Virtualization Is a Commodity
We’re pushing in to the third decade of x86 virtualization being available to consumers, and into the second decade of server virtualization being utilized in the mainstream data center. At this point, most data center architects just expect virtualization. Many organizations have a “virtual first” policy, which essentially dictates that all workloads should be virtualized unless there’s a good reason to dootherwise.
If you haven’t been living under a rock, it’s very likely that you’ve heard the term hyperconvergence over the past couple of years. Just like almost all IT buzzwords, it has become notorious for being overused and under-defined. Before discussing the value of hyperconvergence and how it can transform IT in your organization, you need to understand the term. So let’s define the term hyperconvergence and briefly discuss the inception and drivers for it.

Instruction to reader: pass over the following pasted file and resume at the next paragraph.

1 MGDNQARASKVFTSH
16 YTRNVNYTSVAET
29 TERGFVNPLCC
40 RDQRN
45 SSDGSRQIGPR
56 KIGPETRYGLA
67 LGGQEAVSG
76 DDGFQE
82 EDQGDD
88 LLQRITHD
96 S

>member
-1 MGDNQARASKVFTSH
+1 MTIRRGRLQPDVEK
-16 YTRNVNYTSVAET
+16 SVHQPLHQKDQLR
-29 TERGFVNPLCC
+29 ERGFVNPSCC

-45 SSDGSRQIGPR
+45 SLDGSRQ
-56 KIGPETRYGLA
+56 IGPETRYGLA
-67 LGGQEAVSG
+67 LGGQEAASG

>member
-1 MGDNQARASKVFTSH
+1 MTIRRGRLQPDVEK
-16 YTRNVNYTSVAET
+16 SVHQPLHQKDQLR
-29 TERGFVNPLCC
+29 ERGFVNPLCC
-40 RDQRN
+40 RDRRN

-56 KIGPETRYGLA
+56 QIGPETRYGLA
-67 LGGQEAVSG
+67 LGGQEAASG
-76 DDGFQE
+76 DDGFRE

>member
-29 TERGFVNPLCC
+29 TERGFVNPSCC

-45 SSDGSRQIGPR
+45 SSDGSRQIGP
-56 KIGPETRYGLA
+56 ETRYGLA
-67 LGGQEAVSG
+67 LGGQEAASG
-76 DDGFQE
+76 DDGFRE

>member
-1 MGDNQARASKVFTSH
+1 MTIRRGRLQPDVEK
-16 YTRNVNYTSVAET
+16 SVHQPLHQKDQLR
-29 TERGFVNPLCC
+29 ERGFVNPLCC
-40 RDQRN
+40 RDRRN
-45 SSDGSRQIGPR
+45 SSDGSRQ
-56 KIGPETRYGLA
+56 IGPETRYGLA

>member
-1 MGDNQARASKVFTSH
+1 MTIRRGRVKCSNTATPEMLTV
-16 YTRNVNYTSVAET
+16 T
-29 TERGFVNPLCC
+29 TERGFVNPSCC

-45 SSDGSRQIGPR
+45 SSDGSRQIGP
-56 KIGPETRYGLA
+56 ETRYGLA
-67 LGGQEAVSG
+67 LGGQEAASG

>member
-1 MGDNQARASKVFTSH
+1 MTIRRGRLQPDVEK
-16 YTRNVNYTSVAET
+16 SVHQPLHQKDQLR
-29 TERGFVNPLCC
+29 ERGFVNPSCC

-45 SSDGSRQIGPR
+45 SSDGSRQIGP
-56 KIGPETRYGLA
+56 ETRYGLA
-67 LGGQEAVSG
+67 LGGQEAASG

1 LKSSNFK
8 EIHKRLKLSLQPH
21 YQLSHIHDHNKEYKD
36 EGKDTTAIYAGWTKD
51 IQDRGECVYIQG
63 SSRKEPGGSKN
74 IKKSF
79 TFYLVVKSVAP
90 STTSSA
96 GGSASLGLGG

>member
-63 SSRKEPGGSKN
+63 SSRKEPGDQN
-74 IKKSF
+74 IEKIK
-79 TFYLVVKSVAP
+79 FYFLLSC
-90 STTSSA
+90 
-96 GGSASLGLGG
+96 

What Is Hyperconvergence?
At the highest, most abstract level, hyperconvergence can be understood to be the combination (or convergence) of many potentially disparate platforms into a single platform. In relation to the physical hardware, this means placing compute (CPU and memory) and storage (spinning disk and solid-state drives [SSDs]) into a single server. From a software perspective, this means that at the very least, all components of the system are managed from a common interface. Depending on the offering, this may be a custom user interface built by the manufacturer, or it could be an add-on or extension to the existing hypervisor management software.
How Hyperconvergence Came to Be
The story of how hyperconvergence came to be is really a chapter in a bigger story about the cyclical nature of the data center. As you may have noticed, the data center tends to evolve in a cyclical fashion. What was once the standard is continually improved upon until nearly the opposite architecture is the standard. Then it is improved on again and looks very much like it used to a decade ago.